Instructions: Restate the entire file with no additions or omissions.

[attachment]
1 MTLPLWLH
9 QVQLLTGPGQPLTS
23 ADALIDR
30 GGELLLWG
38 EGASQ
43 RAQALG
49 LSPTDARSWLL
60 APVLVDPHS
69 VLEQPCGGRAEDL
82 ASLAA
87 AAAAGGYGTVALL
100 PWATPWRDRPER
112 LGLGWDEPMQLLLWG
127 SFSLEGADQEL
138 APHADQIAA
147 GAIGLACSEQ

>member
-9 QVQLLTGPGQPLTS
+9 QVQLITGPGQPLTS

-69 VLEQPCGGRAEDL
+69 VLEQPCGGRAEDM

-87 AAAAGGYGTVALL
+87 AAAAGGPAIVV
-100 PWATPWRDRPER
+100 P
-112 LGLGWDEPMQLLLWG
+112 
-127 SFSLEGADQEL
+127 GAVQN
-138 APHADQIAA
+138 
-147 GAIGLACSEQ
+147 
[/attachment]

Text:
1 MTLPLWLH
9 QVQLLTGPGQPLTS
23 ADALIDR
30 GGELLLWG
38 EGASQ
43 RAQALG
49 LSPTDARSWLL
60 APVLVDPHS
69 VLEQPCGGRAEDL
82 ASLAA
87 AAAAGGYGTVALL
100 PWATPWRDRPER
112 LGLGWDEPMQLLLWG
127 SFSLEGADQEL
138 APHADQIAA
147 GAIGLACSEQ

>member
-9 QVQLLTGPGQPLTS
+9 QVQLITGPGQPLTS

-69 VLEQPCGGRAEDL
+69 VLEQPCGGRAEDM

-87 AAAAGGYGTVALL
+87 AAAAGGPAIVV
-100 PWATPWRDRPER
+100 P
-112 LGLGWDEPMQLLLWG
+112 
-127 SFSLEGADQEL
+127 GAVQN
-138 APHADQIAA
+138 
-147 GAIGLACSEQ
+147 